June 11, 2024

Medical devices and in-vitro medical devices: News and forthcoming provisions

In recent days there have been developments in the regulatory framework for medical devices and in-vitro medical devices via the proposal of the European Commission for the amendment of the Medical Device Regulation[1] (“MDR”) and the In-Vitro Medical Device Regulation[2] (“IVDR”) and the new guidance of the Medical Device Coordination Group (“MDCG”). These new and forthcoming provisions focus on the transitional provisions of both the MDR and the IVDR, with the aim of addressing issues arising from implementation of the two regulations.

The new proposal of the European Commission amending the MDR and the IVDR

The European Commission’s proposal[3] of January 23, 2024 (“Proposal”) amends the MDR and the IVDR by introducing new provisions on a variety of subjects. On May 31, 2024, the European Economic and Social Committee (“EESC”) issued a favorable opinion on the Proposal, bringing it one step closer to final approval.

These are the main provisions included in the Proposal:

  • Gradual roll-out of Eudamed: The Proposal lays the groundwork for a gradual roll-out of the electronic systems integrated into the European database of medical devices (“Eudamed”) without waiting for the implementation of all six modules, as currently provided by the regulations. According to the Commission and the EESC, the gradual implementation of Eudamed (especially its systems for registration of economic operators, devices, and certificates) will improve transparency and provide information on devices on the EU market, helping authorities monitor their availability.
  • Information obligation in case of interruption of supply: The Proposal newly requires manufacturers to give advance notice before halting the supply chain of medical devices and in-vitro medical devices. Under the Proposal, a manufacturer must give advance notice to the appropriate authorities of its Member State and economic operators and health institutions and healthcare professionals to whom it directly supplies devices. An authority that receives the information then must promptly inform the appropriate authorities of other Member States and the European Commission; for their part, economic operators shall inform without undue delay any other operators, healthcare institutions, or professionals to whom they direct supply the devices.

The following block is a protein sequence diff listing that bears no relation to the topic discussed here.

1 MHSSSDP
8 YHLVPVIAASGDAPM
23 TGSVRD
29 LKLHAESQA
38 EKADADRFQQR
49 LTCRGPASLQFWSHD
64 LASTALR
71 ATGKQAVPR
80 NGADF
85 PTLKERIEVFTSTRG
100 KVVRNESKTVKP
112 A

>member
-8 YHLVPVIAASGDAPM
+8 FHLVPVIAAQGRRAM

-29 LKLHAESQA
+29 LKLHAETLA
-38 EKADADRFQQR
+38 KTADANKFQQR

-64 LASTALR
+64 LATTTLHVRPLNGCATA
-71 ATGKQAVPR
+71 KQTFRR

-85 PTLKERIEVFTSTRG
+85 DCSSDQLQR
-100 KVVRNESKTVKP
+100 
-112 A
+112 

• Extension of transitional provisions for certain in-vitro diagnostic medical devices: Lastly, the Proposal is designed to extend the transitional period for certain in-vitro medical devices through December 31, 2029,[4] at the latest,[5] by introducing requirements similar to those already provided for medical devices by Article 120 MDR. This provision is intended to mitigate the risk of shortages of in-vitro devices, and it is particularly important for high-risk devices, such as those used to test blood for infections and identify blood groups for transfusions.

Because of the urgency of the matter, the European Commission provided that if the amendments to the MDR and the IVDR are approved they will enter into force immediately on the date of their publication.

MDCG guidance on oversight regarding the transitional provisions under Article 120 MDR

On May 27, 2024, the MDCG issued new guidance[6] on appropriate oversight in relation to the transitional provisions under Article 120 MDR for devices covered by certificates under the Medical Device Directive[7] (“MDD”) and the Active Implantable Medical Device Directive[8] (“AIMDD”).

The new guidance outlines the activities that should be carried out by notified bodies as part of the oversight under Article 120 (3e) (which is one of the conditions to benefit from the transitional period, i.e., to place on the market/put into service devices covered by a valid certificate under the MDD and the AIMDD after the date of application of the MDR). The new guidance also includes requirements for manufacturer quality management system obligations.

[1] Regulation 2017/745.

[2] Regulation 2017/746.

[3] Proposal of the European Commission 2024/0021 of January 23, 2024 (see here).

[4] The IVDR has applied since May 26, 2022. In January 2022, the European Parliament and the European Council adopted a staggered extension of its transitional period, ranging from May 26, 2025 for high-risk IVDs to May 26, 2027 for lower risk IVDs, and to May 26, 2028 for certain provisions concerning devices manufactured and used in healthcare institutions.

[5] The Proposal foresees different deadlines for the different kinds and classes of in-vitro medical devices.

[6] MDCG Guidance of May 27, 2024 (see here).

[7] Directive 93/42/EEC.

[8] Directive 90/385/EEC.

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